Linda and Heather looking at one of the plaques along what was once Upper Street


Friday, 7 August 2015

For fun and value try Mulligans Golf Course in Courtenay , B.C.

by Keith and Heather Nicol
The practice putting green is popular
     Golf is popular in the Comox Valley with many courses to test your skills but if you want to try a fine little course that allows you to play 9 holes for less than $10 then check out Mulligans Golf Course. They offer an executive course which means there are mostly par 3’s with some par 4’s and the longest hole is 337 yards. Total length from the blue tees is 1763 yards which is about a mile so it is also easy to walk for many people from younger children to older adults. But just because it is short doesn’t mean it is easy. There is some water on the course and also sand traps so depending on where the pin is placed making par can be a real challenge. The course also gives scenic views of the Beaufort Range of Mountains and has been landscaped to create undulations and mounds which add to the layout of the course. Of course with the lack of rain this summer the fairways were looking a bit brown but the greens were in great shape when we played the course on August 7.
Heather teeing off on the first hole with mountain views in the background

  In addition to a small clubhouse there is a driving range and a putting green. The driving range is another bargain since a bucket of balls is just $1.50! Regular green fees are $11 but before 8 am and after 4 pm it is just $8.00 to play 9 holes! Mulligans is located right outside of Courtenay and it took us about 90 minutes to play 9 holes. For more information see:  or phone 250-338-2440. This course is ideal for families or friends wanting to meet for a couple of hours of golf.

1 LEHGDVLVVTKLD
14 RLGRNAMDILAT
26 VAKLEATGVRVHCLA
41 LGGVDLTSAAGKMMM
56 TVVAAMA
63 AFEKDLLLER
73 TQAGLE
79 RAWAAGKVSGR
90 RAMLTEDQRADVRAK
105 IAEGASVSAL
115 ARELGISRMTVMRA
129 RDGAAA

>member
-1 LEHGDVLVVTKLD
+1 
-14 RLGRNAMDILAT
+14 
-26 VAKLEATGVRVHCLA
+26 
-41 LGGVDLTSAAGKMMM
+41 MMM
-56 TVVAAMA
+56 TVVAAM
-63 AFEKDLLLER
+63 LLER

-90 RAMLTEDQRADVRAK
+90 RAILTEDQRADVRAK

There are several small ponds which add difficulty to the course 


Sunday, 2 August 2015

Highlights of the Filberg Festival- Saturday, August 1

by Keith and Heather Nicol   
With a partially new line up including an old favourite Valdy, we decided to head down to the Filberg Festival again on Saturday, August 1. Filberg Park is a perfect venue with lots of shade trees and an ocean setting so despite the forecast of 29 C and sun we felt that we could easily keep cool while watching the performers. We started with Eric Harper on the Garden Stage (right by the ocean) and he played a good mix of guitar pieces  with a flamenco flavour. Next up was Valdy on the main Rotary Stage and it was standing room only for this well known folk singer. He sang lots of his newer material but also included some of the songs he is best known for like- “Rock and Roll Song” and “Passin’ Through”.  Valdy is well known as a fine song writer and he seems to be able to write about a song about just about anything. 
Valdy was certainly a crowd favourite  

      The last performance we saw was John Mann who is another great song writer. John Mann is the well known as the front man for the popular band Spirit of the West. He put on a powerful performance with songs about his recent medical issues as well as songs about his wife and daughter. Also a reminder that the money raised for from the Filberg Festival goes to restoring and improving Filberg Park and Lodge so come out and take in the great music and arts and crafts displays.  For more information on the Sunday , August 2 and Monday, August 3 line up of artists and performers at the Filberg Festival see:  
John Mann gave an energetic performance at the Filberg Festival